An Air Force Academy graduate filed suit against the school today alleging that evangelical officers and cadets coerced students to attend religious services and generally created an environment of religious intolerance.

In response to similar accusations, the Air Force in late August issued new religion guidelines encouraging commanders to allow for more religious diversity. But the guidelines also discourage public prayer, proselytizing, or suggesting that being religious is better than being nonreligious.

Focus on the Family's Tom Minnery says the new guidelines go overboard in trying to correct a nonexistent problem.

"This has been a frontal assault by the hardcore left that dislikes evangelicals," Minnery says, "and the military does not defend itself well in these situations."

The controversy began when various religious groups complained about the evangelical zeal at the Air Force Academy in Colorado Springs, where past sex and academic-cheating scandals had prompted commanders to stress cadet character and morals. Critics were troubled by such episodes as a banner in the team locker room proclaiming "I am a member of Team Jesus Christ" and overt evangelism of students by faculty and staff.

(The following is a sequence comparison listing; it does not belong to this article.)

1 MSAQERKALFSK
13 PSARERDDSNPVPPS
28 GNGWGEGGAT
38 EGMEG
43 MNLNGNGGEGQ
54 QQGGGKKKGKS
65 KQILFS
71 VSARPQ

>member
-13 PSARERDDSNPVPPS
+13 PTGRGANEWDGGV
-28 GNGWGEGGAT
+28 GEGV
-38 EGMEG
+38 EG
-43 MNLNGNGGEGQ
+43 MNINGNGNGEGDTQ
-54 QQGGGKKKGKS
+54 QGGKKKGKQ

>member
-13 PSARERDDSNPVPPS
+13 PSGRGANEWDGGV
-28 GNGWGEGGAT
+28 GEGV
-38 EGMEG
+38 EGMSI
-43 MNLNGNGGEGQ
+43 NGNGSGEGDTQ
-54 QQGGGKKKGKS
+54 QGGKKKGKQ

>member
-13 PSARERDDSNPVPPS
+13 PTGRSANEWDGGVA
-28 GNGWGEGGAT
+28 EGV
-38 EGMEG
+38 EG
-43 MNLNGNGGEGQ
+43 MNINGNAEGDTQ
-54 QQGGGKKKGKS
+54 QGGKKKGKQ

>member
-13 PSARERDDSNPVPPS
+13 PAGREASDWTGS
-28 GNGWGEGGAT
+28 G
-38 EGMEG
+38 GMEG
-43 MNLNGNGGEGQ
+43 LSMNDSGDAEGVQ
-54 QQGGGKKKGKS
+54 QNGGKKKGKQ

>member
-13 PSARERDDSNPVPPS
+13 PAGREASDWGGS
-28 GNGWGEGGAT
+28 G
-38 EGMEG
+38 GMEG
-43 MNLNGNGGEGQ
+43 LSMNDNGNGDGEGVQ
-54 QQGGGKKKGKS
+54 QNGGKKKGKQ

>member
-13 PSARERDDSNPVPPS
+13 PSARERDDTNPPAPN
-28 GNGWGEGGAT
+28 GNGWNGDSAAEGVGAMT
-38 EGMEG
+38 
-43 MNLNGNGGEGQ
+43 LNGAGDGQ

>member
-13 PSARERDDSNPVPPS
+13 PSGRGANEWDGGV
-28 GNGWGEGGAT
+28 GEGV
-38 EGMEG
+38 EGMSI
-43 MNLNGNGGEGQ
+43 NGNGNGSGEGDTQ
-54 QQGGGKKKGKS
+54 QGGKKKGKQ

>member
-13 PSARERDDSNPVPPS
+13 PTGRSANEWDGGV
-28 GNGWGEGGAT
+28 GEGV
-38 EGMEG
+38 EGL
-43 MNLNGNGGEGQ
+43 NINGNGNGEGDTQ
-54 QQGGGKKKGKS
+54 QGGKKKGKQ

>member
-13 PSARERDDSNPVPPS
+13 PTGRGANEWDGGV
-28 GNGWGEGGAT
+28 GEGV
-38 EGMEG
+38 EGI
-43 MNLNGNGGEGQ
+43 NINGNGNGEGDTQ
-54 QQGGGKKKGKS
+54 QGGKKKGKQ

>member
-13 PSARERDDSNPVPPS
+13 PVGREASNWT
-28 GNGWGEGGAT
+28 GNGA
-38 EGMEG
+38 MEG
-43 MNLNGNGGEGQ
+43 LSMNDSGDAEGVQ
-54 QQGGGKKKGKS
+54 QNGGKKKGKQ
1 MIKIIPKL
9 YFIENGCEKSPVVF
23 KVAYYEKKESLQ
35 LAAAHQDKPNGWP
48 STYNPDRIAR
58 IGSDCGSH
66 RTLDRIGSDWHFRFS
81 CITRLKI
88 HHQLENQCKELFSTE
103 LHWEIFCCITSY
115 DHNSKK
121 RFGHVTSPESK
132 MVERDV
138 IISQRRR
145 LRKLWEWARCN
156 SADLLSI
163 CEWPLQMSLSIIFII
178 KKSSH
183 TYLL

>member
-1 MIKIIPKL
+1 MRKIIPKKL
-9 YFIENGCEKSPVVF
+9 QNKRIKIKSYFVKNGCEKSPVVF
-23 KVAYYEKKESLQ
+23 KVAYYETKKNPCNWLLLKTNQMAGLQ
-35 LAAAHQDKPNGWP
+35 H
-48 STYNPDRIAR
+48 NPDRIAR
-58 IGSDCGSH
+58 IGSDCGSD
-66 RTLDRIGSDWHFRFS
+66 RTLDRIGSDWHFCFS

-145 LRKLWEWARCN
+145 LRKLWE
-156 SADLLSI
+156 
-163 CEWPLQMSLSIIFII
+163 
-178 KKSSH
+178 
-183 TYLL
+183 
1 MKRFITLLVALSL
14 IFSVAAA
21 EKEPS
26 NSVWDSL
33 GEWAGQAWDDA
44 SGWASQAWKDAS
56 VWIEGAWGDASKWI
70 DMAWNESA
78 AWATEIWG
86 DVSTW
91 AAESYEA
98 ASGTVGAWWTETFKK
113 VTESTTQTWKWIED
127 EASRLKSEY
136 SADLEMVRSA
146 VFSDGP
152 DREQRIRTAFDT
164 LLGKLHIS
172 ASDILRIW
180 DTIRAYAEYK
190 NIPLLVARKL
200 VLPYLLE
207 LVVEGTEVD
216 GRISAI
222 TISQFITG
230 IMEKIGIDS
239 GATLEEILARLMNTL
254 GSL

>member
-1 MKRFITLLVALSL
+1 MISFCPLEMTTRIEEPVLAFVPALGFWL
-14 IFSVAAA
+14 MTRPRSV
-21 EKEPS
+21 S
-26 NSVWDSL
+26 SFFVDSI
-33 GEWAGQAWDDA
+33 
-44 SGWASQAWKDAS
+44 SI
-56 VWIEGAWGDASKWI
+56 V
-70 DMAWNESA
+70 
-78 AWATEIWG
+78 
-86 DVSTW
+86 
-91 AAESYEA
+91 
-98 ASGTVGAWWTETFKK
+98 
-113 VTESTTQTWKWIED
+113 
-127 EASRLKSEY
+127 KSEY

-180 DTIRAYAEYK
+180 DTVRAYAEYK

Other observers are pleased with the guidelines. "They are rooted in First Amendment principles," says Charles Haynes, senior scholar at the First Amendment Center. "And in my view, evangelical Christians gain under these guidelines, because they support voluntary religion and protect liberty of conscience for all."

Most observers agree that the current guidelines are vague and do not detail how the policies should be implemented.

Minnery fears this lack of clarity will embolden military commanders to unreasonably restrict religious behavior. Those favoring greater separation between church and state worry that the new guidelines won't correct past abuses. Others say the guidelines are necessarily broad to accommodate a variety of circumstances.

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